A Dark-Adapted Eye
A Dark-Adapted Eye - a prize-winning crime classic by bestselling author Barbara Vine
Winner of the Crime Writers' Association Gold Dagger Award
Like most families they had their secrets . . .
And they hid them under a genteelly respectable veneer. No onlooker would guess that prim Vera Hillyard and her beautiful, adored younger sister, Eden, were locked in a dark and bitter
1859 William Longley marries Amelia Jackman
They have 3 daughters, incl Amelia, an…moreGlen, hope this helps and saves you a lot of trouble and note-taking!
1859 William Longley marries Amelia Jackman
They have 3 daughters, incl Amelia, and Clara ("Clo"), and (?)
and in 1867, one son Arthur William Longley
1890 Arthur Longley marries Maud Richardson (a rich gal, dad is Abel Richardson)
1896 They have one daughter, Helen
1901 one (stillborn?) son when Maud dies in childbirth
Helen goes to live w/rich grandparents, the Abel Richardsons
1906 Arthur Longley marr. Ivy Naughton (b.1878)
[Ivy has an aunt Priscilla Naughton & a cousin Elizabeth Naughton Whitestreet.]
Arthur's bro-in-law James Hubbard is marr. to his sister Amelia, btw.
1907 twins are born to Arthur & Ivy:
[their godparents are Priscilla and Helen]
John William Longley
Vera Ivy Longley
[1919 Arthur & Ivy Longley family settle in Great Sindon @ Laurel Cottage]
1922 dau. Edith (Eden) born to Arthur & Ivy (age 44)
1936 Ivy dies
1919 the twins' & Eden's half-sister Helen Longley marr. General Victor Chatteriss and in 1925 they move to India.
To the Chatterisses are born Patricia and Andrew.
1926 Vera Longley marr. Gerald Hillyard
1927 son Francis born
1928 John Longley marr. Vranni Breuer
Vranni (b.1905 in another country) was a lodger of Elizabeth Naughton Whitestreet [Eliz. was John's 2nd cousin by his mom Ivy]
1928 daughter Faith born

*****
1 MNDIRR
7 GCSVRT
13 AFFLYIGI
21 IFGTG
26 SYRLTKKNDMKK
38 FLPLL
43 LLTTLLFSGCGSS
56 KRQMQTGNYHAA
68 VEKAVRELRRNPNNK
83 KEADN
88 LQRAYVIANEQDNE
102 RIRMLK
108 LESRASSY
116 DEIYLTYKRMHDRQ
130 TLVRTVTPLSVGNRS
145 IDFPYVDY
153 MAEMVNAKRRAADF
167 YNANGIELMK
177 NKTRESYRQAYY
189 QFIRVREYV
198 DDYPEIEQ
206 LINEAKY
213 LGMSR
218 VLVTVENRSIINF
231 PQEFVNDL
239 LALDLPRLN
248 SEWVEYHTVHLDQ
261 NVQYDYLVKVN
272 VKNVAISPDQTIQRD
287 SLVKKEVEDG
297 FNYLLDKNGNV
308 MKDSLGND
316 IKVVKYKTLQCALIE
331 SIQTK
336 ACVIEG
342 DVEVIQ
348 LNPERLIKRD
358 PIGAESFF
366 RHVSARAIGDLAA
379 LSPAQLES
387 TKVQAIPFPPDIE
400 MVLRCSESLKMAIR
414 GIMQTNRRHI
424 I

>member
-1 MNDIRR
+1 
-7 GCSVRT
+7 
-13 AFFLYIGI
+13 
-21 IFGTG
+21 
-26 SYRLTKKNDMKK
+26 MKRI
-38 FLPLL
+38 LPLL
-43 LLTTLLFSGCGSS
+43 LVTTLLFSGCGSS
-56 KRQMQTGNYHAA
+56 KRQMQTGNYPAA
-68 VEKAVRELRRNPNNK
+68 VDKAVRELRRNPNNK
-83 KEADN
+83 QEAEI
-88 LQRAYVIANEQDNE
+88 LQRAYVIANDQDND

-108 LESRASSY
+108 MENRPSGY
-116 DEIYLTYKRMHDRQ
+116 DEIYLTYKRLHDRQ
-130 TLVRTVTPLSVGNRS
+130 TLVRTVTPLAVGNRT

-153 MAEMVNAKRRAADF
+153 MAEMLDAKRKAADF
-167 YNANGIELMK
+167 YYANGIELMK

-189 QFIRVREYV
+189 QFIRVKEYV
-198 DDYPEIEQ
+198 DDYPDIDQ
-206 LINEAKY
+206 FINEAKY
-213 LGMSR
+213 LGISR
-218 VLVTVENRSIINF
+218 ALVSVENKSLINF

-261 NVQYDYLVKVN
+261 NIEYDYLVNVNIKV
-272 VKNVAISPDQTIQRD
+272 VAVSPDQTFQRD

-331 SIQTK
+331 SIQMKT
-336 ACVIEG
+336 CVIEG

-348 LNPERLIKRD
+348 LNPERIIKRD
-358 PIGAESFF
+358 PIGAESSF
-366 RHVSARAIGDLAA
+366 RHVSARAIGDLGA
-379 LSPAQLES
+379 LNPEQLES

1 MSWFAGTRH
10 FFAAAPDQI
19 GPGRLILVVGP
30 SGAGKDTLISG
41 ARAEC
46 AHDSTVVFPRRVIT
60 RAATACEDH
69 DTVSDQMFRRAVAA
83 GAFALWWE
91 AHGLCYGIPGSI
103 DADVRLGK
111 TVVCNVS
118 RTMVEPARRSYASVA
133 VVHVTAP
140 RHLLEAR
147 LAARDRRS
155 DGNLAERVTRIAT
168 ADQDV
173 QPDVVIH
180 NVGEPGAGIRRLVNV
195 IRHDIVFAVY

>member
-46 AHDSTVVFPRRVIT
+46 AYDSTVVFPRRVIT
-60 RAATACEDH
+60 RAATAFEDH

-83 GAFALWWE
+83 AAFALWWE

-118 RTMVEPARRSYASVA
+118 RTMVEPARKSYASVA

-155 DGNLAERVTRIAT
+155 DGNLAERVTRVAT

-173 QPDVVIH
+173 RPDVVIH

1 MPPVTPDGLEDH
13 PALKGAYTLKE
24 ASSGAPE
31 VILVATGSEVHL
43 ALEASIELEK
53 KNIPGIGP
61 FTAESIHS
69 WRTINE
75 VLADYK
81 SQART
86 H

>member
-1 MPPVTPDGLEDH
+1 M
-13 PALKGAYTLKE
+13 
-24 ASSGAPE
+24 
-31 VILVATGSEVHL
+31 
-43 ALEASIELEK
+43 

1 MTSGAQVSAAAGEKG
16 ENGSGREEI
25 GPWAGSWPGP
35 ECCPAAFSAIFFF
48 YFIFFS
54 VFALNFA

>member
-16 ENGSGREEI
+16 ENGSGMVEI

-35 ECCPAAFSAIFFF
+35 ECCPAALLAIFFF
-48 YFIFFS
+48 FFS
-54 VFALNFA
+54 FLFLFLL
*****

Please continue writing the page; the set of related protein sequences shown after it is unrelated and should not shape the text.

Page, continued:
Faith is, of course, narrator of the story.(less)
I had a similar feeling after finishing this novel. There were far too many characters to keep track of and I actually had to write down on a piece of paper the family tree to have any hope of continuing to read forward.
While I admire her for coming ...more
The only kind of death that can be accurately predicted to the minute had taken place, the death that takes its victim,
’… feet foremost through the floor,
Into an empty space.’”
This is from the first chapter of Barbara Vine’s book A Dark-Adapted Eye, which was first published in 1986. It was the first novel by this particular name, but not by this author. The reason? Barbara Vine is a pseudonym for Ruth Rendell.
Ruth Rendell had already established ...more
I would have give it 5 stars if the beginning wasn't ...more
This is the story of an English family, traced through the ...more
That was m ...more
In A Dark Adapted Eye, Ruth Rendell (writing as Barbara Vine) has written a domestic thriller worthy of her earlier masterpiece, A Judgment in Stone. This time, however, the murder does not arise from a servant problem: the Longley sisters—Vera and Eden—though of genteel stock, with familial connections to wealthy families, could never afford servants themselves. And it is precisely these tenuous connections to wealth and privilege that are the problem here.